I’m in the process of getting negatives drum scanned for a new body of work that will be comprised of a series of large-scale (at least 48″x48″) composited images. This will be the first time I’ve used photography and Photoshop in my work, which has primarily been sculpture.
I’ve been making photographs as a hobbyist for a long time, but until recently, Photoshop was mostly an application I used for minimal photo editing and turning designs into web pages. Tools like layer masks, layer adjustments, blending modes, brushes, and most of the other 8 million options were of no use to me. Now that my needs have changed, I’ve been going through a crash course on workflows and tools needed in photo compositing. This also involves getting used to a tablet, which is necessary (and so much easier) in this type of work.
The best technical information I’ve found has come from a video series named “Calvinize: Signature Techniques of Photoshop Artist Calvin Hollywood” (he also has some short tutorials on youtube). It’s mostly concerned with beauty retouching, but the technical information definitely applies to my project. Plus, with a great German accent, lively narration and a lot of skill, Mr. Calvin easily beats out the drones in the other series I’ve tried.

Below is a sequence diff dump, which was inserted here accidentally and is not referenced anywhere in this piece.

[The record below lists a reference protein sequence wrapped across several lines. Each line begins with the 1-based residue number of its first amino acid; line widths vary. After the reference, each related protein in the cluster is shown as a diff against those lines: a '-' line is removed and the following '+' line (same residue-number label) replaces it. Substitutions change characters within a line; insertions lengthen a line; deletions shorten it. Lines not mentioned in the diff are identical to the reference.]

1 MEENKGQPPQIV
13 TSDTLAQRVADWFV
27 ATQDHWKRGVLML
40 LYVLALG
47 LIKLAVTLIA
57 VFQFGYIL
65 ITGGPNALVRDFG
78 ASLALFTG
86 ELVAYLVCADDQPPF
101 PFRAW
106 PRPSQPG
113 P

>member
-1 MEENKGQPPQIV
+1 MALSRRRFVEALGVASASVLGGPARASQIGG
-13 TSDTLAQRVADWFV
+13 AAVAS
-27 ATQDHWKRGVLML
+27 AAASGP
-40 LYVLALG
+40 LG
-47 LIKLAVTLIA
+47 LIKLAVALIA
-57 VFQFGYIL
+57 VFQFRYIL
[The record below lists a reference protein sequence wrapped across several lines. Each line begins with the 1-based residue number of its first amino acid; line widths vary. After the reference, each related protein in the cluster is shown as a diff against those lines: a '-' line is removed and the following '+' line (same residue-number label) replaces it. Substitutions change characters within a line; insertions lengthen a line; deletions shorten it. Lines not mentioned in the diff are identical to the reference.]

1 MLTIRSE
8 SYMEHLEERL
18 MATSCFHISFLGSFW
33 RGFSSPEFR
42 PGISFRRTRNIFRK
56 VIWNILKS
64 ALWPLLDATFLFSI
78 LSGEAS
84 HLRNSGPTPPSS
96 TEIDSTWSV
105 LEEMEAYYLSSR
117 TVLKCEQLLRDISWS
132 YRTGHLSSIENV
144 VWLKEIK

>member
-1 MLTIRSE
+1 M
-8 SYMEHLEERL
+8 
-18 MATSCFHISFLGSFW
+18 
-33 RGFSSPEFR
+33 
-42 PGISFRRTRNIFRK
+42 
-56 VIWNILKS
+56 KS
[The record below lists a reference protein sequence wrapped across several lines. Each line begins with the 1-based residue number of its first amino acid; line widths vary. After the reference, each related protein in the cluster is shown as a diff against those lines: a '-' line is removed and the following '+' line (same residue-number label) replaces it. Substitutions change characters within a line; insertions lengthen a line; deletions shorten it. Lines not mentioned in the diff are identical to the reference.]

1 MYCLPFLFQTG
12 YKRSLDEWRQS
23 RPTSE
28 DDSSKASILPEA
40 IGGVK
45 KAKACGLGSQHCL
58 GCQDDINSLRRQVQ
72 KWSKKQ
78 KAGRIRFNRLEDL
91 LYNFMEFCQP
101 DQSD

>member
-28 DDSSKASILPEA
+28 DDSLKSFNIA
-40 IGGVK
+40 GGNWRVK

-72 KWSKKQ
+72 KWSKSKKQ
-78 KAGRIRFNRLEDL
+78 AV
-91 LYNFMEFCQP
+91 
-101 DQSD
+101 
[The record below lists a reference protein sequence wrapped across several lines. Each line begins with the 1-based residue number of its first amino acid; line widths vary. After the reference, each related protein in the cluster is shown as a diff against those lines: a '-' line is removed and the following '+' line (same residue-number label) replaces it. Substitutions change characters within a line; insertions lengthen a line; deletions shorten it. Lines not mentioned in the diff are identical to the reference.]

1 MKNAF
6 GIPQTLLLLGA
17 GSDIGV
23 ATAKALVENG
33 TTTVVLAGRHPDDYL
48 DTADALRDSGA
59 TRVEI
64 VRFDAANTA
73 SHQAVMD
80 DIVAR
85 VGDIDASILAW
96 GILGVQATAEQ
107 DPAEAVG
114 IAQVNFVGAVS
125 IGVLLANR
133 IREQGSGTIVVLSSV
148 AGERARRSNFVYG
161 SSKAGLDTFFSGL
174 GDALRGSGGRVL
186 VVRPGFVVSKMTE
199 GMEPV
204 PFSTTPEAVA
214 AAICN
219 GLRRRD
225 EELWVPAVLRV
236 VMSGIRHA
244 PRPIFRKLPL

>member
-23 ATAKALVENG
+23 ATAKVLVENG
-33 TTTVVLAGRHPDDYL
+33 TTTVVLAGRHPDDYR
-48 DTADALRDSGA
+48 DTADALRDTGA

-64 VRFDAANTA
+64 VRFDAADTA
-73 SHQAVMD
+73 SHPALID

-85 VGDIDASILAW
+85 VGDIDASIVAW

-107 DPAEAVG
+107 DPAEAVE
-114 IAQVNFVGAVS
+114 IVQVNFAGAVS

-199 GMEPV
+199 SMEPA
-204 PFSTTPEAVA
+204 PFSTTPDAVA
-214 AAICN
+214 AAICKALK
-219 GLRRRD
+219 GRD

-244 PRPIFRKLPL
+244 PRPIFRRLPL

Since I have no experience with large-scale printing, I wanted to go through the process before printing anything from the series. I decided the perfect candidate was a photo of Sunset Beach on a glooming morning, one I’ve wanted to print since the first time I saw the proof sheet. If you’ve clicked on the image, you’ll immediately notice the terrible reproduction I was able to eek out of my flatbed scanner. While the scanner is on the low-end (Canoscan 8800F), it’s usually pretty good with most images, at least for the web. It turns out that the negative had some issues. After drum scanning it, the nice folks at The Icon told me it may have been mishandled at some point, either while loading the camera or unloading the finished roll. Makes sense, I was still getting used to loading a Hasselblad when I used it to shoot the photo a year ago. Luckily their scan was nowhere near as screwed as mine and they were skillfully able to work out the issues.
So yesterday, after a few interesting and informative proofing visits earlier in the process, I picked up the print and dropped it off at the framer. It was definitely more stressful than I’d have guessed. Transporting anything I’ve spent so much time and money on is always stressful (including cats). And my imagination made sure I’d think about all the mishaps possible in a short drive across LA. Elizabeth helped to keep things in check, though.
The print looks great and I can’t wait to get it back from the framer and on the wall (3 weeks, as they’re crazy busy). More importantly, I now understand the process, as well as what to expect in the final output, something I’ve needed in order to feel comfortable enough to keep moving forward.